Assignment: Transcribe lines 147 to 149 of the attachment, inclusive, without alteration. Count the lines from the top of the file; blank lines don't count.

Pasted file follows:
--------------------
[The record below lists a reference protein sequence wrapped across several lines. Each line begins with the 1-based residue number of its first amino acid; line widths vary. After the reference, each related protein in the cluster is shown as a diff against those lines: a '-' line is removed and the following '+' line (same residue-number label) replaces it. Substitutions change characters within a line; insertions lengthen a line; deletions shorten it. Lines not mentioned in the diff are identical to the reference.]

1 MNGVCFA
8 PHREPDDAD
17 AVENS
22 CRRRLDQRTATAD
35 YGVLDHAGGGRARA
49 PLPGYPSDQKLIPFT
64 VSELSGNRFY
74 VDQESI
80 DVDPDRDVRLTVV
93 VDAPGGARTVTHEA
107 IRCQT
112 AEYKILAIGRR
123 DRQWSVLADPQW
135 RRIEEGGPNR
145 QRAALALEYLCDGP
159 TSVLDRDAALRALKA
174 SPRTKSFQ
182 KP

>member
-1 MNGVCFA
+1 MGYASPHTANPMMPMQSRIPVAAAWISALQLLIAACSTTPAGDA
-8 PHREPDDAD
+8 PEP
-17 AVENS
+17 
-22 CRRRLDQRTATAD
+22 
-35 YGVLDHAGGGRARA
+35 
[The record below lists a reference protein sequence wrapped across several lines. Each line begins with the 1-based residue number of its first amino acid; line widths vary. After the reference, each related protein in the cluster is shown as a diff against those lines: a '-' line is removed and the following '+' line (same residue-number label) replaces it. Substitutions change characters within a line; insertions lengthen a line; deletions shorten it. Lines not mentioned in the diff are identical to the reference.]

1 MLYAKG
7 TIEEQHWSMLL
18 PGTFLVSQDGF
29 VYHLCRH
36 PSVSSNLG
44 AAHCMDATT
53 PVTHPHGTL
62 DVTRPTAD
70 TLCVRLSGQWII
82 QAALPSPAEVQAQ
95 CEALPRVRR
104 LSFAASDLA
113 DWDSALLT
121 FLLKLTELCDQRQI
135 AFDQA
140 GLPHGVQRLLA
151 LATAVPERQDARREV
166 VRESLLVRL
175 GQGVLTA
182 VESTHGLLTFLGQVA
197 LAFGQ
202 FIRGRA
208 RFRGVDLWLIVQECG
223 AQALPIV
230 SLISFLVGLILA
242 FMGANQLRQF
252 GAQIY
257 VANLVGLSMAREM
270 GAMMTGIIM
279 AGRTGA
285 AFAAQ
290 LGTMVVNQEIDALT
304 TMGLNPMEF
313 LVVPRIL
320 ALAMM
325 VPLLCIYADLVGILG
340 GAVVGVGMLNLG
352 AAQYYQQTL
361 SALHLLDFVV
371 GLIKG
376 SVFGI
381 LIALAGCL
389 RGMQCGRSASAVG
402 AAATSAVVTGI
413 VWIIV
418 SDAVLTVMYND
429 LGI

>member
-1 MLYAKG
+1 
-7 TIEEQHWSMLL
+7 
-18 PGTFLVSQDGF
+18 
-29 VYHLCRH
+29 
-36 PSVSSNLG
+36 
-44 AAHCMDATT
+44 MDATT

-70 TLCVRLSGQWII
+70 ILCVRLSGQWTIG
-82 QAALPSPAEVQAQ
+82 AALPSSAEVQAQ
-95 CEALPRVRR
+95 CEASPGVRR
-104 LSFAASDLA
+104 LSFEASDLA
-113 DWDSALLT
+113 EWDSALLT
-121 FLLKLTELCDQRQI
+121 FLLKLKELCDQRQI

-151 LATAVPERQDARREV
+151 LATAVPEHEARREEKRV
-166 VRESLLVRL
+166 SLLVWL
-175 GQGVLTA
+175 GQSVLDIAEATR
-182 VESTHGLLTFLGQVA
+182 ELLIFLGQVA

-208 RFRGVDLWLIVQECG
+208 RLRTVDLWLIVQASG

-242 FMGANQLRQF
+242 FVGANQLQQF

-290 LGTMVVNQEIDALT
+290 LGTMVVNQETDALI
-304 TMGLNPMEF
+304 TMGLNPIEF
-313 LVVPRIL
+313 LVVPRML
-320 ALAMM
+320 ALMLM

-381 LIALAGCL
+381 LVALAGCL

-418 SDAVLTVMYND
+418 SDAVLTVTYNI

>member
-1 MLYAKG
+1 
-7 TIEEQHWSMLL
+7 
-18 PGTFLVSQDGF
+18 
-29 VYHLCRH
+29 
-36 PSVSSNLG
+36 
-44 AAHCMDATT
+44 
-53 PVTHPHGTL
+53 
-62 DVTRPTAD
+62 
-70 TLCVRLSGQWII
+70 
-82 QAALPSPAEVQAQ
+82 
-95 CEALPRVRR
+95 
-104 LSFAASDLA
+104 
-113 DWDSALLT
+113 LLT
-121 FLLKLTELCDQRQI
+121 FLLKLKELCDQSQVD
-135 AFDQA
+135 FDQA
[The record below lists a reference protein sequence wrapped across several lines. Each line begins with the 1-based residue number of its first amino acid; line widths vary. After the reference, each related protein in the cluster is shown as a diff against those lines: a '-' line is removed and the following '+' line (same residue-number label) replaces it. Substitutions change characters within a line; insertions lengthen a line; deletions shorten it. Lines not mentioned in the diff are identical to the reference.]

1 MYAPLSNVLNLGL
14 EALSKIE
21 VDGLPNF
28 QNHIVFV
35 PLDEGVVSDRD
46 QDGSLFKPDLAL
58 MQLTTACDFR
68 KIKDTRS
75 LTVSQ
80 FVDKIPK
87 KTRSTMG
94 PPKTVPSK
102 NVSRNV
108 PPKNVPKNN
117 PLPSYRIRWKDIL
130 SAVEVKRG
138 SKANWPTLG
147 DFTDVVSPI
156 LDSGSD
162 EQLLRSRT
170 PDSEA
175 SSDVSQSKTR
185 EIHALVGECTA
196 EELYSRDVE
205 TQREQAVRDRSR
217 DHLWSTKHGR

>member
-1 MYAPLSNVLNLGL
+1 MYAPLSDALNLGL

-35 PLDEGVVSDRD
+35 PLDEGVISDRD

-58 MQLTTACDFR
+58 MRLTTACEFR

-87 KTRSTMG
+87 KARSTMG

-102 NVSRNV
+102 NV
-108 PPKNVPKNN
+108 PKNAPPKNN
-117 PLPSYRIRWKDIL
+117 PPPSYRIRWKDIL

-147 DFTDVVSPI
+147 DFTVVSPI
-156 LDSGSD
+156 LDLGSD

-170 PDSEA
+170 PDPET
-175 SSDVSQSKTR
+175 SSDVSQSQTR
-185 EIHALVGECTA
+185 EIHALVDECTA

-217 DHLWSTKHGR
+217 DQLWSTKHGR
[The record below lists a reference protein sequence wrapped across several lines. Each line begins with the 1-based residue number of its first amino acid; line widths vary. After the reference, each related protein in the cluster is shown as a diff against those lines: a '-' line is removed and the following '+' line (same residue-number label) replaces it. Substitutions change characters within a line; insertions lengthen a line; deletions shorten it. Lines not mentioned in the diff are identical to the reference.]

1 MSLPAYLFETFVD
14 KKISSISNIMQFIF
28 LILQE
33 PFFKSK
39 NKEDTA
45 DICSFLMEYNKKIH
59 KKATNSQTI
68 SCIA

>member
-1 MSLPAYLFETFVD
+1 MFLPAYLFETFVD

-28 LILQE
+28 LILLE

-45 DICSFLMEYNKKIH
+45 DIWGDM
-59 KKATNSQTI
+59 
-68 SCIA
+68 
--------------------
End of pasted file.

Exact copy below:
-82 QAALPSPAEVQAQ
+82 
-95 CEALPRVRR